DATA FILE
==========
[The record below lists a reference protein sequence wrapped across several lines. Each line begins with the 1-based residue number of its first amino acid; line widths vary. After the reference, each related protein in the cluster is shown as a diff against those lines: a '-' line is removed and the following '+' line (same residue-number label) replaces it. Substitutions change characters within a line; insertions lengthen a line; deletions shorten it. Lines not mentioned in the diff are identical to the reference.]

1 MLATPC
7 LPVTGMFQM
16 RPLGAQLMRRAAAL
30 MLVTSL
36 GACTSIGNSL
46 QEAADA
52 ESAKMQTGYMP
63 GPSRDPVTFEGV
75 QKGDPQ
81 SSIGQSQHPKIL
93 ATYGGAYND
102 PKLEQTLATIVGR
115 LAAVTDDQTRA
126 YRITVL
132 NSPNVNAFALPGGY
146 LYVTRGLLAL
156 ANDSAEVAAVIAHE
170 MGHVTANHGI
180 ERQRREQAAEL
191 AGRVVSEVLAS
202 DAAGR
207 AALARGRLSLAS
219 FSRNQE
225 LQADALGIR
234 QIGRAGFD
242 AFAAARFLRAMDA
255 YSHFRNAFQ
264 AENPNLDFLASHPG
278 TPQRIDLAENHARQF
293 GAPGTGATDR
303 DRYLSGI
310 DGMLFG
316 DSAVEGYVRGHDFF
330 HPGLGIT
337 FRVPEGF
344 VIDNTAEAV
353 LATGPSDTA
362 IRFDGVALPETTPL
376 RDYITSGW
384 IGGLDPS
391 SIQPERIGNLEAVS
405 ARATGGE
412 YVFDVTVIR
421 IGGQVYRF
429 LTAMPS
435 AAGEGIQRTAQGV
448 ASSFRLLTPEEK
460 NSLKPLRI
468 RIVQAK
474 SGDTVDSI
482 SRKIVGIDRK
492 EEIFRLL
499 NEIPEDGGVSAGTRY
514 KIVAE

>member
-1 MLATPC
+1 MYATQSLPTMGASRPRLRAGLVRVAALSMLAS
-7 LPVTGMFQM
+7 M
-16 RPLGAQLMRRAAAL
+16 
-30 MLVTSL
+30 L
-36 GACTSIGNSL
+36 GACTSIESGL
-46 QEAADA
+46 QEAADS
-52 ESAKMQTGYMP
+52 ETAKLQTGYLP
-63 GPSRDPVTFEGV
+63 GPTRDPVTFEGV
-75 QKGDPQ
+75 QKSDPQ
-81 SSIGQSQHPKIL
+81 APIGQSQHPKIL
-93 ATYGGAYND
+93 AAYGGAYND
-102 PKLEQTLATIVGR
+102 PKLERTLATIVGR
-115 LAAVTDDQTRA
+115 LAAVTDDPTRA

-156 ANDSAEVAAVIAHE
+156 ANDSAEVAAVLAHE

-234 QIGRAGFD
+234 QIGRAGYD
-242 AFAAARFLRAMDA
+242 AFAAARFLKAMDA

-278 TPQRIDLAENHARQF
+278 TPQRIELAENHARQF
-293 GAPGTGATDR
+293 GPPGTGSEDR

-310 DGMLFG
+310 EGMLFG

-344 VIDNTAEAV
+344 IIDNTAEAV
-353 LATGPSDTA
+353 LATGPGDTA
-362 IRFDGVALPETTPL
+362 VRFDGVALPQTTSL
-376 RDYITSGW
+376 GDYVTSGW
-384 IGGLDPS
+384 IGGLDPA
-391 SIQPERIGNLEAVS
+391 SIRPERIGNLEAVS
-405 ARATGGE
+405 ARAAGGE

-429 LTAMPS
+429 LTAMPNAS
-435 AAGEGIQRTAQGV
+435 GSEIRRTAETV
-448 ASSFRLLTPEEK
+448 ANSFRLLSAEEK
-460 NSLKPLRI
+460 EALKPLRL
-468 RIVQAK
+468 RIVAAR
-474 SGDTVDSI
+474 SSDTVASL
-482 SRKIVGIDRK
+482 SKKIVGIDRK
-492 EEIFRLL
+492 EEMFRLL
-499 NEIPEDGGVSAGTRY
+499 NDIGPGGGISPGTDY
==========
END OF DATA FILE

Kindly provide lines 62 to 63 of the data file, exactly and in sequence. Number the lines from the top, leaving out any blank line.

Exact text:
+16 
-30 MLVTSL